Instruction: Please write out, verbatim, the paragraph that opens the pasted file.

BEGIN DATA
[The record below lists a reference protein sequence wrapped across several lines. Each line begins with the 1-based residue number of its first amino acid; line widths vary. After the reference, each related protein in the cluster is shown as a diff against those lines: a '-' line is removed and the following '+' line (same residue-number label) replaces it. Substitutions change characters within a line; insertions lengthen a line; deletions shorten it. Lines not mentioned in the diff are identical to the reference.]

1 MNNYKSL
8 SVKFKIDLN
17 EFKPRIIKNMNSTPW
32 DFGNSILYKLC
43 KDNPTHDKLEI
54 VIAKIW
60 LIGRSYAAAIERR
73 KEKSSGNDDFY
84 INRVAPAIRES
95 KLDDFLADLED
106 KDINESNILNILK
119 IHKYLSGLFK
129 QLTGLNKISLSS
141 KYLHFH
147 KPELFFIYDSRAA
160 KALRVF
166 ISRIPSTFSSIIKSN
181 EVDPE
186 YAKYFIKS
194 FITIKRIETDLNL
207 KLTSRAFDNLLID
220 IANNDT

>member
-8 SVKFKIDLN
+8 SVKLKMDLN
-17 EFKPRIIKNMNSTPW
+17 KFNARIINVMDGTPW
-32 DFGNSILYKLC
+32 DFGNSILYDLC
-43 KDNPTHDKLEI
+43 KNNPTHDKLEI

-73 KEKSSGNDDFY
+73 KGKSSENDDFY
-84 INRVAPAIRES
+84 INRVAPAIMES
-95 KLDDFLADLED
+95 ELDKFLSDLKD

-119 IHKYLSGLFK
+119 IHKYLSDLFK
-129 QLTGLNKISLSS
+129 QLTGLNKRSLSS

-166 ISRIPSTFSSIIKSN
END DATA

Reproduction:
[The record below lists a reference protein sequence wrapped across several lines. Each line begins with the 1-based residue number of its first amino acid; line widths vary. After the reference, each related protein in the cluster is shown as a diff against those lines: a '-' line is removed and the following '+' line (same residue-number label) replaces it. Substitutions change characters within a line; insertions lengthen a line; deletions shorten it. Lines not mentioned in the diff are identical to the reference.]